VN pre­pares for new work­force in In­dus­try 4.0

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HCM CITY — The fourth in­dus­trial rev­o­lu­tion is dra­mat­i­cally af­fect­ing labour mar­kets around the world, in­clud­ing in Vieät Nam, cre­at­ing new kinds of jobs for which there will be ex­pected short­ages.

Traàn Anh Tuaán, deputy head of HCM City’s Cen­tre for Fore­cast­ing Man­power Needs and Labour Mar­ket In­for­ma­tion, said that Vieät Nam was al­ready us­ing “smart” fac­to­ries, where ro­bot­ics, ar­ti­fi­cial in­tel­li­gence, cloud com­put­ing and data an­a­lyt­ics were be­ing used to link pro­duc­tion and lo­gis­tics pro­cesses, and make man­u­fac­tur­ing more in­tel­li­gent, ef­fi­cient and sus­tain­able.

The IT in­dus­try, recog­nised as the strate­gic sec­tor in the 20192025 pe­riod, will need far more skilled work­ers than it has to­day.

Many new oc­cu­pa­tions re­lat­ing to cy­ber­se­cu­rity, in­for­ma­tion se­cu­rity, pro­gram­ming for mo­bile apps and 3D game de­sign, are now be­ing cre­ated.

At least 2,1 mil­lion jobs will be cre­ated in Vieät Nam, mostly in com­put­ing, maths and en­gi­neer­ing.

Other in­dus­tries such as elec­tric­ity, elec­tron­ics, me­chan­i­cal en­gi­neer­ing, and au­to­mo­tive en­gi­neer­ing will need a high num­ber of hu­man re­sources in the 20192025 pe­riod, Tuaán said, adding that 24,000 em­ploy­ees would be needed for the elec­tric­ity-IT in­dus­tries each year in the pe­riod, and 15,000 for me­chan­i­cal en­gi­neer­ing each year.

Gaku Echizenya, CEO of Nav­i­gos Group, said: “The labour mar­ket is ex­pe­ri­enc­ing un­prece­dented changes with the fourth in­dus­trial rev­o­lu­tion.”

This means busi­nesses have to im­prove by un­der­stand­ing the mar­ket and promptly re­spond to change and build ef­fec­tive re­cruit- ment strate­gies, Echizenya said.

The lat­est re­port on “Ca­reer Prospects & Skill Trends in Vieät Nam within the pe­riod be­tween 2018 and 2022” of Viet­namWorks, the on­line job­site un­der the Nav­i­gos Group, shows that 59 per cent of sur­veyed hu­man re­sources pro­fes­sion­als said robots and au­to­ma­tion would be the tech­no­log­i­cal fac­tors with the largest im­pact on the labour mar­ket in the next five years.

The re­port this year sur­veyed more than 200 hu­man re­sources pro­fes­sion­als who hold man­age­rial po­si­tions in top firms and cor­po­ra­tions in Vieät Nam.

More­over, the telecom­mu­ni­ca­tions boom in the “mo­bile in­ter­net, cloud tech­nol­ogy” as well as “pro­cess­ing power, big data” cat­e­gories is also fore­casted to cre­ate pro­found change.

Re­cruit­ment de­mands will change as a re­sult of shift­ing na­ture of work and labour struc­ture, ac­cord­ing to the re­port.

Ac­cord­ing to HR pro­fes­sion­als, the labour mar­ket will trans­form dra­mat­i­cally un­der the ef­fect of so­cio-eco­nomic fac­tors re­lated to the na­ture of jobs and the labour struc­ture.

Sixty-six per cent of HR pro­fes­sion­als agreed with the need for “change in na­tures of work, flex­i­ble work” to stim­u­late change, fol­lowed by “the de­vel­op­ment of elite labour” and “the de­vel­op­ment of a young de­mo­graphic”.

More no­tably, 40 per cent claimed “the need for pri­vacy” and “greater aware­ness of en­vi­ron­men­tal re­spon­si­bil­i­ties” would have sub­stan­tial im­pact on re­cruit­ment de­mands.

Up to one-fifth said the par­tic­i­pa­tion of women would un­doubt­edly change the labour mar­ket.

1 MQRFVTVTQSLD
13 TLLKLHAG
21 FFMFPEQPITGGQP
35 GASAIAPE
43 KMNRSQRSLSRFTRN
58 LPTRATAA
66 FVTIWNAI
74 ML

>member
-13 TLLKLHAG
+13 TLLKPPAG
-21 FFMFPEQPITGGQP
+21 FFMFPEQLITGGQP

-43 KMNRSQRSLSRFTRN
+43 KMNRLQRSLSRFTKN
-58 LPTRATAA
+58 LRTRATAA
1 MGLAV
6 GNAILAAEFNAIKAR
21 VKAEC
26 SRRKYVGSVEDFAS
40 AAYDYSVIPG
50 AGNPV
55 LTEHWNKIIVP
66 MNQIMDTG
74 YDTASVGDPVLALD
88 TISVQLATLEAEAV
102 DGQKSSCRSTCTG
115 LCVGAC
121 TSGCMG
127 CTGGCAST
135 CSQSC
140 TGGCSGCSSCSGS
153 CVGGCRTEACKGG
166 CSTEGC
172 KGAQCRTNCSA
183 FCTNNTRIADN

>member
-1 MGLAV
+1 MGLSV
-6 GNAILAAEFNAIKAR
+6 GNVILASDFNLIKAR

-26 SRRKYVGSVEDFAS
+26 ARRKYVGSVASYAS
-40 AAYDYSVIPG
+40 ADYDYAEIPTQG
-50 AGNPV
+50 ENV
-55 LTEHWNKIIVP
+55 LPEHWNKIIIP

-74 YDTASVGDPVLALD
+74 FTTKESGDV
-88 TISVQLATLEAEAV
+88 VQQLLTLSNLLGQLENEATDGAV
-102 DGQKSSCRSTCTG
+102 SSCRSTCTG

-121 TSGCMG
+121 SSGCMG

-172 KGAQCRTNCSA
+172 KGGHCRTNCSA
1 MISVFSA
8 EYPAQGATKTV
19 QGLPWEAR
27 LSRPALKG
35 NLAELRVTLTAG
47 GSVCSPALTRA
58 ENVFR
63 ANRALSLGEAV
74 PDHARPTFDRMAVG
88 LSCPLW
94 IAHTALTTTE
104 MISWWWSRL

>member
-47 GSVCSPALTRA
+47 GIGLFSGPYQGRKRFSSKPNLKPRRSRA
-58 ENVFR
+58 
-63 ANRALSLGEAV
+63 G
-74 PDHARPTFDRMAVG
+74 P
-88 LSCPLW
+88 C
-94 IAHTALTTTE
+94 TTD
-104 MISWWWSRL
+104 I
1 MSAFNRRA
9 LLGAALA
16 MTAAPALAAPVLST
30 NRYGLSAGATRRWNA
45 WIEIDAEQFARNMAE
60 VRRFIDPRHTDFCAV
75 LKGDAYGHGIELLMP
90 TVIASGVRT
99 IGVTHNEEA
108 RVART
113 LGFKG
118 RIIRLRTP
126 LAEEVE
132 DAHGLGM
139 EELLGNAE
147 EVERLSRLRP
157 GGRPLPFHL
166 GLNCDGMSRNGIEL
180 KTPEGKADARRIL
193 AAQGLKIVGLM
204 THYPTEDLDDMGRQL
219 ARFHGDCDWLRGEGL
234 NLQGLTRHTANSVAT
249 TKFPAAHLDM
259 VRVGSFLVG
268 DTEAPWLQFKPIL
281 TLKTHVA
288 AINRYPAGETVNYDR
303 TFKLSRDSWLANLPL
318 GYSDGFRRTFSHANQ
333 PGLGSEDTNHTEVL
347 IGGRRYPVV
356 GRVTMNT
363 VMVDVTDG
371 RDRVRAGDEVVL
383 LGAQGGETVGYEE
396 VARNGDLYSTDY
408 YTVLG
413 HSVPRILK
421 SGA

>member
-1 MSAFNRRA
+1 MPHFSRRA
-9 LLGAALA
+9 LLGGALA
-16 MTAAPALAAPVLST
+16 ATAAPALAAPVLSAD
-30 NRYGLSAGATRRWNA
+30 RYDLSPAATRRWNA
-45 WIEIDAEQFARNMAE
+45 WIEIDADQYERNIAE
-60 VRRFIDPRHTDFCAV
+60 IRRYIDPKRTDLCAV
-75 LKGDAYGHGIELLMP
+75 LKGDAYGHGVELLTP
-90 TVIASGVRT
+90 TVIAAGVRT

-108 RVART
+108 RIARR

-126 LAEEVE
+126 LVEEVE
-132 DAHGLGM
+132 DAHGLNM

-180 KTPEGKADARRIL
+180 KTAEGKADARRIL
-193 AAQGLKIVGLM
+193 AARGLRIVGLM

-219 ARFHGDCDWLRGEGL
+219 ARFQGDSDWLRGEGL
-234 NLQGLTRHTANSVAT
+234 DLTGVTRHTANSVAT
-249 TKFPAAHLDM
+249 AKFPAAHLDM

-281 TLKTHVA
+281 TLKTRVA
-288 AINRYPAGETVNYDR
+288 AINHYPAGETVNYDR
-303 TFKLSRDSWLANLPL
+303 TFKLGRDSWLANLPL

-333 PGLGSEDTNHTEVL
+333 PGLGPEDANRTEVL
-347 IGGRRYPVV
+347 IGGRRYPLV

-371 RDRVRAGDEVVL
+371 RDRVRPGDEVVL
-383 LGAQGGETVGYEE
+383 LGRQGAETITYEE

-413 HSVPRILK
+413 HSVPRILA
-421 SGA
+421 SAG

High tech and en­gi­neer­ing would be the most promis­ing job cat­e­gory in the near fu­ture, ac­cord­ing to the re­port.

Around 90 per cent of re­spon­dents were cer­tain that “high tech, en­gi­neer­ing” and “com­puter and tech­nol­ogy” would have in­creased de­mand in the near fu­ture.

An­other cat­e­gory with great growth in the next five years would be “arts, de­sign, en­ter­tain­ment, sports and me­dia”. On the other hand, cer­tain job cat­e­gories would ex­pe­ri­ence lower de­mand, such as “ad­min­is­tra­tive and cler­i­cal”.

Ac­cord­ing to the re­port, the changes in the labour mar­ket would cre­ate new jobs with dif­fer­ent com­pe­ten­cies.

Eighty-seven per cent of re­spon­dents ex­pect demon­strated “prob­lem sen­si­tiv­ity” from their can­di­dates, fol­lowed by “cre­ativ­ity and cog­ni­tive flex­i­bil­ity”. On the other hand, “man­ual dex­ter­ity and pre­ci­sion” is re­garded with lit­tle im­por­tance.

“Ac­tive learn­ing” is the most es­sen­tial ba­sic skill for em­ploy­ees, the re­port showed.

Com­mu­ni­ca­tion skills such as ver­bal com­mu­ni­ca­tion, and writ­ing and read­ing com­pre­hen­sion were not pri­ori­tised, the sur­vey showed. “Co-op­er­a­tion” would be the most im­por­tant cross-func­tional skill.

Sec­ond on the list is “peo­ple man­age­ment”, fol­lowed by “emo­tional in­tel­li­gence” and “judgement and de­ci­sion mak­ing”, ac­count­ing for over 60 per cent each.

Em­ploy­ers pri­ori­tised “de­vel­op­ing au­to­ma­tion” and “re­cruit­ing em­ploy­ees with skills suit­able for new tech­nol­ogy”.

Many also paid at­ten­tion to im­prov­ing the qual­ity of the cur­rent work­force. For those who se­lected they would im­ple­ment “train­ing for cur­rent em­ploy­ees”, 47 per cent said they would “train in­ter­nally” while only 20 per cent would “train through course providers”.

Echizenya said that for em­ploy­ees, an ac­tive learn­ing at­ti­tude, dig­i­tal skills and soft skills such as team­work and man­age­ment are com­pet­i­tive ad­van­tages in the dig­i­tal era.

At the same time, it is nec­es­sary for schools to ad­just their en­roll­ment plan and cur­ricu­lum to im­prove stu­dents’em­ploy­a­bil­ity.

“This in­cludes look­ing closely at fu­ture ca­reer prospects, skill trends and en­cour­ag­ing stu­dents to strengthen their knowl­edge and skills through hands-on ex­pe­ri­ence,” he said. — VNS

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